In U.S. Pat. No. 4,085,644 a procedure was described for reducing the length of the computation cycle by one-half the time by computing 32 data words rather than the full set of 64 words used to define a master data set corresponding to a waveshape having a maximum of 32 harmonics. This reduction of one-half in the number of data points required by the master data set is accomplished by generating the master data having a prespecified symmetry of data points. The symmetry is obtained by using either only sine (or odd symmetric orthogonal functions) terms or only cosine (or even symmetric orthogonal functions) in the calculation of the master data set. The second 32 data words required by the note registers is obtained by reading the data from the main register forward and backward. In the backward read mode a 2's complement operation is applied to the addressed master data set words if the sine terms, or odd symmetric, calculations were used to generate the master data set. No change in the addressed master data set is required if the cosine terms, or even symmetric, calculations were used to generate the master data set.
In a Polyphonic Tone Synthesizer of the type described in U.S. Pat. No. 4,085,644 a computation cycle and a data transfer cycle are repetitively and independently implemented to provide data which are converted to musical waveshapes. During the computation cycle a master data set is created by implementing a discrete Fourier algorithm using a stored set of harmonic coefficients which characterize a preselected musical tone. The computations are carried out at a fast rate which may be nonsynchronous with any musical frequency. Preferably the harmonic coefficients and the orthogonal functions required by the Fourier algorithm are stored in digital form and the computations are carried out digitally. At the end of a computation cycle the master data set is stored in a main register.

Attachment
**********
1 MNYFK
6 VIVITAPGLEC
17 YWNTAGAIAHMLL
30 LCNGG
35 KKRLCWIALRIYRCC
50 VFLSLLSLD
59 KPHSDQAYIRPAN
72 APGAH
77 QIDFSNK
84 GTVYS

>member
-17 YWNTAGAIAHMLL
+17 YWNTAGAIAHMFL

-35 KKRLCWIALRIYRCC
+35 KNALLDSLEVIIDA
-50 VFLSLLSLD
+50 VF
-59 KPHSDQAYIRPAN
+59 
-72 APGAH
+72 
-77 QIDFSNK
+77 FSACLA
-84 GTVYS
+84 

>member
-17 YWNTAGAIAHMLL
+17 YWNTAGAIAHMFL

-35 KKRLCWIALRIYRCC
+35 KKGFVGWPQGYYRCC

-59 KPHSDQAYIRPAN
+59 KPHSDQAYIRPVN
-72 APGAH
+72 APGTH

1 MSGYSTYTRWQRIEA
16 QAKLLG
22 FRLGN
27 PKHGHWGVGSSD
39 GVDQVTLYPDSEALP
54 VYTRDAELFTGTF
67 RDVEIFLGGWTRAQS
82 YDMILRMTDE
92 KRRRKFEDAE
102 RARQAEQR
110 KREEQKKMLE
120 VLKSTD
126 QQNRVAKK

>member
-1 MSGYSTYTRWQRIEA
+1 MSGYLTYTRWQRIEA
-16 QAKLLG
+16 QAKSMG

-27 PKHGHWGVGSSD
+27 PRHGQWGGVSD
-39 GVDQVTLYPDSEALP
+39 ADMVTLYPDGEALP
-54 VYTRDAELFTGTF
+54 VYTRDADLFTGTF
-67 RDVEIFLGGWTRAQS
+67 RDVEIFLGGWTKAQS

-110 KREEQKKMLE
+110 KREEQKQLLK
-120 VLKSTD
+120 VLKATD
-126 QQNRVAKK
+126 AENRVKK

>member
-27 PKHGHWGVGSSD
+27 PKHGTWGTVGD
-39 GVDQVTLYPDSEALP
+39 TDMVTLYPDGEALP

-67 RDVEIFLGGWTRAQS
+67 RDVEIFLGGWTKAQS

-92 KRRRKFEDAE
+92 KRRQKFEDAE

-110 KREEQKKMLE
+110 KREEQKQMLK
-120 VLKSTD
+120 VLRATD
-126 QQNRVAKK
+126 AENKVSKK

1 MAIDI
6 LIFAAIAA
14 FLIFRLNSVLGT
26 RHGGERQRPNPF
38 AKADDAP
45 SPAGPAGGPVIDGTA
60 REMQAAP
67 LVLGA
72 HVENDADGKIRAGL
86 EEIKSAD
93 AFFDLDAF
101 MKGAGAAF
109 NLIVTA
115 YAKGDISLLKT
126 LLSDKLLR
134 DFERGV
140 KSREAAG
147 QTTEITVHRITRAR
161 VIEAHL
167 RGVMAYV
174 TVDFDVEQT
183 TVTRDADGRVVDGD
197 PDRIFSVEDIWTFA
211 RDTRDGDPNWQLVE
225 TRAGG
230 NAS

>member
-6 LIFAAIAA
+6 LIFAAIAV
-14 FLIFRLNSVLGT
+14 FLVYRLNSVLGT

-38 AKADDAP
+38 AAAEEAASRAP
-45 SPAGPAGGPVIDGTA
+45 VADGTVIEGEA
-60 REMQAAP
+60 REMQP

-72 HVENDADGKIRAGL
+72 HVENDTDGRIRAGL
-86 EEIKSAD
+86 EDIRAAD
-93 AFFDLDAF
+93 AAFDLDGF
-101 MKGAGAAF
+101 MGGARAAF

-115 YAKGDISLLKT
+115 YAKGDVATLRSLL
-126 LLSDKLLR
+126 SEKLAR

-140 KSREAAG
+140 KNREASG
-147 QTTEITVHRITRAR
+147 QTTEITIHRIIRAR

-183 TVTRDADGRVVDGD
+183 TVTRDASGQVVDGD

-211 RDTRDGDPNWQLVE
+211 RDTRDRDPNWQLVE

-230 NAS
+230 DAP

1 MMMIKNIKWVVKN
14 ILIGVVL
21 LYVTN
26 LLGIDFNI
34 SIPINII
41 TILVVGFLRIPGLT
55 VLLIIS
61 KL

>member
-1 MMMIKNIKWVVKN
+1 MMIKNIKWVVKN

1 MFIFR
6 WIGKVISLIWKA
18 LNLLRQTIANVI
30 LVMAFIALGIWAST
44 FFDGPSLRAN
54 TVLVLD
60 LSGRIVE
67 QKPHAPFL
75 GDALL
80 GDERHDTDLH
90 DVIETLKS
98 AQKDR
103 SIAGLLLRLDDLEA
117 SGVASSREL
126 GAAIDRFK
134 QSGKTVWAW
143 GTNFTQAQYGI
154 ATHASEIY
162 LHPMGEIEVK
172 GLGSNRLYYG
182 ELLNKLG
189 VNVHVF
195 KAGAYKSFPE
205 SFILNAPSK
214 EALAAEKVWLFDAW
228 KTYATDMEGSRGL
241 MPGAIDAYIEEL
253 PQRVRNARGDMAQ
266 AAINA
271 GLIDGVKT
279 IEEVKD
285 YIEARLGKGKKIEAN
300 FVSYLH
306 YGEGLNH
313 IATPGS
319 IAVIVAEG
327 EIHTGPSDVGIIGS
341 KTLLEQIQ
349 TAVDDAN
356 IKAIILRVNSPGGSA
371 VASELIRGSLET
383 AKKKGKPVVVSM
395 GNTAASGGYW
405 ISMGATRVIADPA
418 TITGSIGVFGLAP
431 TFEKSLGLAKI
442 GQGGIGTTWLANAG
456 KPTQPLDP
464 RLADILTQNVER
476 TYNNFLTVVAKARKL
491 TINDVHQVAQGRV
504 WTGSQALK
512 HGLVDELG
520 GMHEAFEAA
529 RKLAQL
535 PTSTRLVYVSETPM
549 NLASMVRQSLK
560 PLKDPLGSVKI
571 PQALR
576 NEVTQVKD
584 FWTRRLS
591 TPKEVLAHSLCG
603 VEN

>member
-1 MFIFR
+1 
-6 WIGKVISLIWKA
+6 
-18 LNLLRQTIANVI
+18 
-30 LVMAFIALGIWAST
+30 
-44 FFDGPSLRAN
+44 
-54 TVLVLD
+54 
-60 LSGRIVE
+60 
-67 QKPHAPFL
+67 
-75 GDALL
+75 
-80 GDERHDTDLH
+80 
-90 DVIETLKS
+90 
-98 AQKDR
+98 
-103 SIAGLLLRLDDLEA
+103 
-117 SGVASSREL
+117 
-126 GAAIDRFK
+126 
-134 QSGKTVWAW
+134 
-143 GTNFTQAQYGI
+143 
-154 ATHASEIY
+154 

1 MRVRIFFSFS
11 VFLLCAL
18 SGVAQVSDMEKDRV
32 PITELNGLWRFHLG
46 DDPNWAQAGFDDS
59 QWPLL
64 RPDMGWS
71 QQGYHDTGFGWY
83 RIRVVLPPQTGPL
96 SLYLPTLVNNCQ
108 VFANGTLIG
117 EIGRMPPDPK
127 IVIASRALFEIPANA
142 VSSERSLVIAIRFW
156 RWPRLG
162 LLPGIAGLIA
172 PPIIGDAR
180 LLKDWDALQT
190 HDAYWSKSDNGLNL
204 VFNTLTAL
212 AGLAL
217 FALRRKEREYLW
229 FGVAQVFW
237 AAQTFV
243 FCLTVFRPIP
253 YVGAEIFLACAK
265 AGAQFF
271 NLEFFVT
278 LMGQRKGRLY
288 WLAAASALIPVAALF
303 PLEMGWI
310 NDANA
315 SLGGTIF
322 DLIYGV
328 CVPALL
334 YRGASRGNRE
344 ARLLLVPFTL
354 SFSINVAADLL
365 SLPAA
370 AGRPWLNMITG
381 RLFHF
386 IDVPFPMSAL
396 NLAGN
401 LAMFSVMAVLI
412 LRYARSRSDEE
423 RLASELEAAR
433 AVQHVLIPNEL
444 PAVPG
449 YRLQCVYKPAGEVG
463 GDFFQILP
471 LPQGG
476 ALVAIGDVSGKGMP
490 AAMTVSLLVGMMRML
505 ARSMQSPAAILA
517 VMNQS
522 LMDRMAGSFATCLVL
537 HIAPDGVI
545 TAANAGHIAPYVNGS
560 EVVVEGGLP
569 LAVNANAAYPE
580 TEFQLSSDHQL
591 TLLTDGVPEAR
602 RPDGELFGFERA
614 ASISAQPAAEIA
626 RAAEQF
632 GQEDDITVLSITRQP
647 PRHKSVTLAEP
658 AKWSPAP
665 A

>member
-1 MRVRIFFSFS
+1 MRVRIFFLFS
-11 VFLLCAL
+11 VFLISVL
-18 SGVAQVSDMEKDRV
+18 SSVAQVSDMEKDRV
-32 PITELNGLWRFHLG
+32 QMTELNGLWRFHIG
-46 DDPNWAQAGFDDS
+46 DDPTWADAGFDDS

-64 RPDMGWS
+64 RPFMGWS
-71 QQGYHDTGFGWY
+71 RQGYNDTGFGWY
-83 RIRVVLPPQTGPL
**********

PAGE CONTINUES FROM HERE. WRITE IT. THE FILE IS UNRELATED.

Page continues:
Following a computation cycle, a transfer cycle is initiated during which the master data set is transferred to preselected members of a multiplicity of note registers. Tone generation continues uninterrupted during the computation and the transfer cycles.
The present invention is directed to an improved arrangement for generating the master data set and for transferring the master data set from the main register to the note registers of the respective tone generators. By the present invention the number of data words in the master data set is reduced to 16 without reducing the 32 harmonic tone capability of the output musical waveshapes. The reduction of the master data set is accomplished by decomposing the master data set into two components. The first component is generated using only the odd harmonic coefficients and the second component is generated using only the even harmonic coefficients. The component master data sets are stored in two memories. During the transfer cycle, the desired full cycle wave shape data is created by forward and backward addressing of the data stored in the two memories. The addressed data is complemented and added in a specified manner so that the desired full cycle waveshape is created from 16 master data set points instead of using the 64 data points as required by the note registers. In this fashion, the time required for the creation of the master data set during the computation cycle is reduced by a factor of four corresponding to the generation of only 16 data points instead of the nominal 64 data points.